Title: This Is Love
Author: Allison Cassatta and Remmy Duchene
Cover Artist: Allison Cassata
Publisher: Dreamspinner Press
Buy Link: Amazon.com Genre: Contemporary
Length: 198 pages
Rating: 3 stars out of 5
Review by Zac D
Review Summary: A good premise and brave idea. Some wonderful elements, let down by some weak execution. Ultimately, a vacation read. (And there’s nothing wrong with that, right?)
Anderson “Andy” Hartley Jr. lives the life of a playboy with Daddy’s money, but without love. If his father finds out Andy’s gay, the game’s over. So he restricts his sex life to the pool house and seems content until he meets the gorgeous new groundskeeper, who just might turn his life upside-down. Merrick “Maverick” Washington is African-American, an ex-SEAL, and recently released from prison after his false conviction was overturned. Working for a rich white dude who looks down his nose at him is one more blow to his spirit. But any job is a step toward self-sufficiency, and Maverick’s not willing to risk that for a spoiled brat. Then Andy tugs at more than Maverick’s body, and he’s starting to wonder how things would shake out if they both overcame their fears and let their worlds collide.
This is Love centers around Anderson, a rich, spoiled playboy, and his would be love interest, African-American, ex SEAL turned reformed felon, Merrick. Anderson (Andy) is in the closet, motherless and terrorized by his uncaring, bigot father, and Merrick is a haunted war vet, plagued by bad dreams.
Their pairing is unconventional, and for much of the book, seems unlikely to work due to their vastly different backgrounds. I won’t clue you in as to whether they do last the storm.
Now, there were several things I liked about this book, the first being the authentic use of an African-American protagonist. The language, the physical descriptions–it all read well, and felt believable and true to its roots. I liked it, I liked it a lot, and I wish we saw more of such characters in MM. These guys exist, let’s tell their stories.
I also dug the relationship between Merrick and his sister. It was warm, resonate and rather beautiful. Often in romance books, relationships with secondary characters seem forced or disregarded. Not so here. Merrick’s bond with his sibling it a big part of who he is, and it was skillfully woven in to the narrative. I also enjoyed the communal feel of Merrick’s neighborhood, which leads me nicely into my other big thumbs up.
I really enjoyed the emotional backdrop surrounding the two sides of the plane the two main characters came from. The startling contrast between the lonely, isolated wealthy character, and the poor, big hearted, working class MC was well described without becoming an obvious cliché.
And now on to the nagging…
There are some huge bugbears in this book, for me at least. The narration, especially at the start, is very poor in places. Each sentence is crammed full of redundant words, adverbs and passive voice. It made the read kinda laborious, and for a while, I struggled to get through it. A firmer edit needed, and an iron fist with some terrible metaphors and mismatched dialogue tags.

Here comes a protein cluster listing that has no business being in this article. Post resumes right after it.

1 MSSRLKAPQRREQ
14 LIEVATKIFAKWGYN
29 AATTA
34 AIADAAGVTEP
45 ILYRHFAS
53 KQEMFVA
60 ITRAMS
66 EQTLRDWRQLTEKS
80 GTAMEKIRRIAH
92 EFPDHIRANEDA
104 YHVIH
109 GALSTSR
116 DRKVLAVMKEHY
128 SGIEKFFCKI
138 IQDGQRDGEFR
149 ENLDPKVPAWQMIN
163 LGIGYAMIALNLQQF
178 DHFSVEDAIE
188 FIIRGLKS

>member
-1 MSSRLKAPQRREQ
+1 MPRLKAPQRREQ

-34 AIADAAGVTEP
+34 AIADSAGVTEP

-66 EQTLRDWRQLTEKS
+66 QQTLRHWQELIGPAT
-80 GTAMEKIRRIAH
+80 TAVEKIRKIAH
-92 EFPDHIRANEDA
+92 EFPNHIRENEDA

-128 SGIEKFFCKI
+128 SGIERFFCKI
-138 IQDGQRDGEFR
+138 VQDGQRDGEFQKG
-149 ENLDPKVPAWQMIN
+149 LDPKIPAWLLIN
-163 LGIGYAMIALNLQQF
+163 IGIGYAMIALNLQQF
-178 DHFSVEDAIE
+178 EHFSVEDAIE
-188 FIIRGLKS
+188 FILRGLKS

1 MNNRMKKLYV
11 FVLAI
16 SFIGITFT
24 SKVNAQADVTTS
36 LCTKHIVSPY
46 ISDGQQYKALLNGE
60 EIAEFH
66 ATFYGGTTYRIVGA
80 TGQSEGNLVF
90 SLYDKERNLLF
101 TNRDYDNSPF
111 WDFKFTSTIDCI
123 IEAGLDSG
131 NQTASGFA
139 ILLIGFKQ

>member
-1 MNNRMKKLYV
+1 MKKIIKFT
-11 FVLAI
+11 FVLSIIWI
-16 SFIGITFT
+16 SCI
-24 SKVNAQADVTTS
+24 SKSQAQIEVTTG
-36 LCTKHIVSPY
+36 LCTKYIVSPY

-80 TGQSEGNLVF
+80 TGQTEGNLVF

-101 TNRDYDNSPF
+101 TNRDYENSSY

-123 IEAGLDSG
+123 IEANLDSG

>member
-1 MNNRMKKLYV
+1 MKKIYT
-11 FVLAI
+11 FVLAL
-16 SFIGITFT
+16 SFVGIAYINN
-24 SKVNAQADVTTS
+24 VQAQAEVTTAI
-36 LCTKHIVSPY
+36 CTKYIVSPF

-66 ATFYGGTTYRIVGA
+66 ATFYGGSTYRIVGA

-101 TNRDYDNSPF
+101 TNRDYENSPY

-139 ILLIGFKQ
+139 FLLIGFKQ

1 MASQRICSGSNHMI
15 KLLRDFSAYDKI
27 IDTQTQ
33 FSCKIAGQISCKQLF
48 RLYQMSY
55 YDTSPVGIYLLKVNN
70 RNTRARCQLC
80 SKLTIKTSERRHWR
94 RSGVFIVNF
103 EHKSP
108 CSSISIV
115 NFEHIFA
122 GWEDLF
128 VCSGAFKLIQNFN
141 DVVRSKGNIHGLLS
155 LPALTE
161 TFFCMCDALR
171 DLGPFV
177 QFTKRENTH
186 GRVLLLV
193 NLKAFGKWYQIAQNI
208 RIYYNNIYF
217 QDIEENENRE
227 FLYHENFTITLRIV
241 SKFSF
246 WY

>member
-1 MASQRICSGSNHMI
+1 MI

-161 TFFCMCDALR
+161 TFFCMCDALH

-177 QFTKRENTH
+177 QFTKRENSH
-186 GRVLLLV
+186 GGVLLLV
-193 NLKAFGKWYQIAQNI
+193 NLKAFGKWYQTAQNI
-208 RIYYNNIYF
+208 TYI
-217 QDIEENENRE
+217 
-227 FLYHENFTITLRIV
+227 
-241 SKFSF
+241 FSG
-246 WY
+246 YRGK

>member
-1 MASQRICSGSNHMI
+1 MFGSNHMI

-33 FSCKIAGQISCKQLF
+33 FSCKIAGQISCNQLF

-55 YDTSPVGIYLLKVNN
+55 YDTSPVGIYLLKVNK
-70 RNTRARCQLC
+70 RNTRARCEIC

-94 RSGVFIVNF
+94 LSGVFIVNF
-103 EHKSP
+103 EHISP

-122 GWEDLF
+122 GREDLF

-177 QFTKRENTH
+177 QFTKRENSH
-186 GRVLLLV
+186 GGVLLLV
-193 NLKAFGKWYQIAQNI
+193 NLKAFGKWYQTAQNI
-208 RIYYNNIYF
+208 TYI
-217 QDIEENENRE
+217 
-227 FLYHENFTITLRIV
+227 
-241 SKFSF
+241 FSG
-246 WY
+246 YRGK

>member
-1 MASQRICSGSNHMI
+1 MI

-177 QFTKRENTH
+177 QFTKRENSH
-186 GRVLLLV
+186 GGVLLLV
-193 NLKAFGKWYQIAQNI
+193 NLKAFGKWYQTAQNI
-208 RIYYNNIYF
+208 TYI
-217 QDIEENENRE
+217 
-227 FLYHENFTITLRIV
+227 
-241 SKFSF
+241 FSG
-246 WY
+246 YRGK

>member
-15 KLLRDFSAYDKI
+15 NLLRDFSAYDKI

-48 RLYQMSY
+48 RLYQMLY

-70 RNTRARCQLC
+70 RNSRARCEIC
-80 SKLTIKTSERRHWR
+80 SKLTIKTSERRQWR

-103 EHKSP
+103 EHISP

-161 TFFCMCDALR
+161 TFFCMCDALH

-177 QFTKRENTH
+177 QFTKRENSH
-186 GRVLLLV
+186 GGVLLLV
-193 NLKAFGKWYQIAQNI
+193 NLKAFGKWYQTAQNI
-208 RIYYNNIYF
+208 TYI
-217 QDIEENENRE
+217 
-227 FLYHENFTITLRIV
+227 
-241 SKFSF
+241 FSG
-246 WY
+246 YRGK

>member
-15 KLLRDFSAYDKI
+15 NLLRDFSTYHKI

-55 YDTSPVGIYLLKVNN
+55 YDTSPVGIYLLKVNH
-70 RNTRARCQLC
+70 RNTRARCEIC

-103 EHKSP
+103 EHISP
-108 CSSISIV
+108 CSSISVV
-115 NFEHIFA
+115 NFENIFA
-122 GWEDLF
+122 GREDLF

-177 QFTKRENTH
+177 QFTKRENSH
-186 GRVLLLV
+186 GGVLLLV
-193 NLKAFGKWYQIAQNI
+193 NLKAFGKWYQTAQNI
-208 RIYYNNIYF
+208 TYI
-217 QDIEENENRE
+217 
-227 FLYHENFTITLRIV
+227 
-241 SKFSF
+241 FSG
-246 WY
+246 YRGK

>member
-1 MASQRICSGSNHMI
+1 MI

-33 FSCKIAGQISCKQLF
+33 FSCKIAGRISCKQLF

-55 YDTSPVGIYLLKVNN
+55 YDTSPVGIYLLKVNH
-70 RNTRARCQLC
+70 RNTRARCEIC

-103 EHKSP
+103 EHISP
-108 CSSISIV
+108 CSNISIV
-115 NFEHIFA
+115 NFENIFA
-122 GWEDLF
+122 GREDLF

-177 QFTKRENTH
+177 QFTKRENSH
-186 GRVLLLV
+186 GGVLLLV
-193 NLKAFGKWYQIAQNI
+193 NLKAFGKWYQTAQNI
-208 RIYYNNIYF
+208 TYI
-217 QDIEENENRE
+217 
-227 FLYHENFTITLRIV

The worst examples? A butthole described as ‘his precious, puckered rosette…‘ And a sex scene where a character manages to both bark and purr. If we’re going to use animals as dialogue tags (which we absolutely should not, but I’ll save that for another day), we need to at least stick to one species, people!
Okay, back to the serious. Some aspects of the characterization bugged me. Merrick is not very SEAL like. He lacks the edge and grit one expects from a military character, and in places this frustrated me. He seemed weak in places I expected him to be stoic and strong.
Andy was another issue, and one I’ve come across before in books where a character (s) is rich and privileged. The problem is, to sell a thoroughly dislikable character, the writing must be superb, which as I’m blathered about above, isn’t the case here, and Andy is the one who suffers for it. He is absolutely hideous in places. In fact, for most of the book, he comes across as somewhat of a dick, and that’s hard to ignore. For me, a romance story only works if I care…can empathize…with both characters. I need to root for them, pray for them, and above all, I need to like them.
I did not like Andy. I didn’t like him at all, and as such, the climax of the book meant little to me. A shame, because the plot of this book had huge promise and the general premise is great, but blended together with the weak parts of the book, the execution suffers, and suffers a lot.
To sum up, a good idea that goes slightly awry. A recommended read for a vacation, but not if you’re looking for something deep and resonating. In short, a book that begins well, but ultimately winds up a little trashy.